UPDATED: Loss of Actos weighs heavily on Takeda

Japan's largest drugmaker now has FDA approval of Nesina to fill some gaps
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Takeda Pharmaceutical last week nailed down FDA approval for three new diabetes drugs--DPP-4 inhibitors--and it was none too soon, as today's earnings report makes crystal clear.

Japan's largest drugmaker reported that its operating profit plunged 53% and net profit was down 14% in the 9 months that ended Dec. 31, The Wall Street Journal reports.

The drugmaker has been racing to get the new treatments approved against the loss of patent on its foundation product, the diabetes treatment Actos. The drug has accounted for more than half of Takeda's U.S. revenue and 18% of its overall sales. Actos brought in more than $16 billion in U.S. sales over its brand-name lifetime. But it tipped over the patent cliff in August, which means the worst is yet to come. To prepare, Takeda has been slashing jobs while making clear that it expects profit to retreat through 2015.

Approval in the U.S. last week of Nesina and two combination pills will help it face that muted future. Nesina is already approved in Japan. Because the FDA had withheld their entry into the U.S. to closely evaluate safety issues, the drugs arrive facing some established rivals. Merck's ($MRK) Januvia group leads with $3 billion-plus in annual sales. There's also Onglyza, the Bristol-Myers Squibb ($BMY) and AstraZeneca ($AZN) drug. There is also Galvus, from Novartis ($NVS), which is approved in Europe. Nesina and its kin did not get that approval free of any strings. The FDA told the company that it must conduct some postmarketing safety studies, including one of cardiovascular effects.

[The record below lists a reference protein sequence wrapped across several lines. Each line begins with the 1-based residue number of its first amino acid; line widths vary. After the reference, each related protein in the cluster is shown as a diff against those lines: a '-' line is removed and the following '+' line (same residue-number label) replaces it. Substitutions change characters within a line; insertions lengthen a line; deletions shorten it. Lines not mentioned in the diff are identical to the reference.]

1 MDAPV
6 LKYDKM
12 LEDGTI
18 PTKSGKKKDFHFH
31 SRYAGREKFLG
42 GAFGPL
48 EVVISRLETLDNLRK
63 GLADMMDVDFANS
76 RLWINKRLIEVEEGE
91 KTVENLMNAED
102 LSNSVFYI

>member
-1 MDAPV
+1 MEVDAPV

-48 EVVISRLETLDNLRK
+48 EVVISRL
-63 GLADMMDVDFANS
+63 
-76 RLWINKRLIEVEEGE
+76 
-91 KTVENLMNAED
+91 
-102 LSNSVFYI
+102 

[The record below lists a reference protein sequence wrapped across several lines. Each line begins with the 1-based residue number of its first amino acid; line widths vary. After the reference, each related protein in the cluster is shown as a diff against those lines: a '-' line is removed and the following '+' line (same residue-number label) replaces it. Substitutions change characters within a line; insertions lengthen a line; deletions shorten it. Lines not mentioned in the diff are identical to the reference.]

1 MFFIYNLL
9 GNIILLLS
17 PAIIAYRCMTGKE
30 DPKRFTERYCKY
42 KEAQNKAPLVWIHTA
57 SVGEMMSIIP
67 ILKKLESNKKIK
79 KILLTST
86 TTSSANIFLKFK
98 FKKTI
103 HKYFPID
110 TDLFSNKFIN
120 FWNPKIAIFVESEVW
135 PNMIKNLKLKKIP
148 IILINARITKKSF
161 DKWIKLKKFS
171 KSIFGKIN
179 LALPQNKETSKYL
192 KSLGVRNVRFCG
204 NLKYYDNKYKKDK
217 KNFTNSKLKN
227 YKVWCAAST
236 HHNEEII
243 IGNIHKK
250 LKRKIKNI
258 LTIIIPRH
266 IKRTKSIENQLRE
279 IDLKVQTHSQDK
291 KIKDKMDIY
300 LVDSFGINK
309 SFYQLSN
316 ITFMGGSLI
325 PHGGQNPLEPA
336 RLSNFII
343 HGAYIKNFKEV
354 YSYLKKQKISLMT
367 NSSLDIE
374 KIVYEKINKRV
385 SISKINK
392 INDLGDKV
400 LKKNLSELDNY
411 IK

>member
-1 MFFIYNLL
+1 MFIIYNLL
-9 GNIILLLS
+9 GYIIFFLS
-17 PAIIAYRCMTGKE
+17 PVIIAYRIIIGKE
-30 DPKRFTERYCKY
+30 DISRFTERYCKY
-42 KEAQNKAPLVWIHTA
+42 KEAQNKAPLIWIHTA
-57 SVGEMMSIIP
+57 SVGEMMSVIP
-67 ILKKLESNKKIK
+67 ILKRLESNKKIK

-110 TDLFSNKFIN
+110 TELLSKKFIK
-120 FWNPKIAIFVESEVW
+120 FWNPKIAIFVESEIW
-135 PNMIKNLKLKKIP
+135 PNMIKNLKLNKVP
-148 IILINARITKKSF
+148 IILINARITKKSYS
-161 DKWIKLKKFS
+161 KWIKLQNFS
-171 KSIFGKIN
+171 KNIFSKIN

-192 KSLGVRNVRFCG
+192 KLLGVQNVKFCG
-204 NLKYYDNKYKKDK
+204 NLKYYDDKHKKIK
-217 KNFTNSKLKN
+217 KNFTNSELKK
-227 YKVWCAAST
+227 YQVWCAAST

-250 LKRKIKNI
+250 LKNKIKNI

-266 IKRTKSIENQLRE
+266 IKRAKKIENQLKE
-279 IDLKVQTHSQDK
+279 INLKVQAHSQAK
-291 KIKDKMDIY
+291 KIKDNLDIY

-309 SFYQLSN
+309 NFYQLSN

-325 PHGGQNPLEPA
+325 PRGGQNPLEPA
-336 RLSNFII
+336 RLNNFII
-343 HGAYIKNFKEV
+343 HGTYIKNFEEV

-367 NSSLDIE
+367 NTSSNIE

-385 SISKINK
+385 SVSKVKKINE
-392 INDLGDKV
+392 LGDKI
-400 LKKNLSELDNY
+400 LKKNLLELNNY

The potential for Nesina to help, however, was evident in today's report, the WSJ points out. Sales of Nesina in Japan helped lift global revenue 5.5% to $12.8 billion. Sales of its cancer drug Velcade in the U.S. also contributed to that bit of good news.

- read the WSJ piece (sub. req.)

Special Report: Takeda Pharmaceutical - 10 Largest U.S. Patent Losses

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Editor's Note: Story updated to clarify that Galvus is approved in Europe but not the U.S.